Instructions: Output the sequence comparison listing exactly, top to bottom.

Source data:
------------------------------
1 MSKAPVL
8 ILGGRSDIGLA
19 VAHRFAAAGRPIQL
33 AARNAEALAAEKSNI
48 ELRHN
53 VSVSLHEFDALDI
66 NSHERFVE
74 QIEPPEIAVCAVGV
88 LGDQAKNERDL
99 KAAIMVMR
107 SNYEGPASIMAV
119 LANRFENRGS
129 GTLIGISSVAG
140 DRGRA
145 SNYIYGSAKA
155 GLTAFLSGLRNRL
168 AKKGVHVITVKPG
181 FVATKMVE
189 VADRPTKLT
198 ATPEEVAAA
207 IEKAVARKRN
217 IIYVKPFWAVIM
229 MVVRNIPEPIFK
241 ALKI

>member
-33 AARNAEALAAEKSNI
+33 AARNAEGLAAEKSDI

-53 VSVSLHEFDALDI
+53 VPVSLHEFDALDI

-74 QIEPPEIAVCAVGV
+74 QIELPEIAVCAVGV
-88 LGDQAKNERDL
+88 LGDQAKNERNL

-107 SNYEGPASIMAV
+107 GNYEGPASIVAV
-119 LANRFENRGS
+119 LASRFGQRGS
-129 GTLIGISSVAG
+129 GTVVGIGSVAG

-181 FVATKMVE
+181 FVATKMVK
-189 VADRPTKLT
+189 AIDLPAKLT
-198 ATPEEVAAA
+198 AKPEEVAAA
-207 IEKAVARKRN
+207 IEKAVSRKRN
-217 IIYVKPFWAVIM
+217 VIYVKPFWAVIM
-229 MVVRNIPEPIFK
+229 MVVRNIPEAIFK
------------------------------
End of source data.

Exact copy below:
1 MSKAPVL
8 ILGGRSDIGLA
19 VAHRFAAAGRPIQL
33 AARNAEALAAEKSNI
48 ELRHN
53 VSVSLHEFDALDI
66 NSHERFVE
74 QIEPPEIAVCAVGV
88 LGDQAKNERDL
99 KAAIMVMR
107 SNYEGPASIMAV
119 LANRFENRGS
129 GTLIGISSVAG
140 DRGRA
145 SNYIYGSAKA
155 GLTAFLSGLRNRL
168 AKKGVHVITVKPG
181 FVATKMVE
189 VADRPTKLT
198 ATPEEVAAA
207 IEKAVARKRN
217 IIYVKPFWAVIM
229 MVVRNIPEPIFK
241 ALKI

>member
-33 AARNAEALAAEKSNI
+33 AARNAEGLAAEKSDI

-53 VSVSLHEFDALDI
+53 VPVSLHEFDALDI

-74 QIEPPEIAVCAVGV
+74 QIELPEIAVCAVGV
-88 LGDQAKNERDL
+88 LGDQAKNERNL

-107 SNYEGPASIMAV
+107 GNYEGPASIVAV
-119 LANRFENRGS
+119 LASRFGQRGS
-129 GTLIGISSVAG
+129 GTVVGIGSVAG

-181 FVATKMVE
+181 FVATKMVK
-189 VADRPTKLT
+189 AIDLPAKLT
-198 ATPEEVAAA
+198 AKPEEVAAA
-207 IEKAVARKRN
+207 IEKAVSRKRN
-217 IIYVKPFWAVIM
+217 VIYVKPFWAVIM
-229 MVVRNIPEPIFK
+229 MVVRNIPEAIFK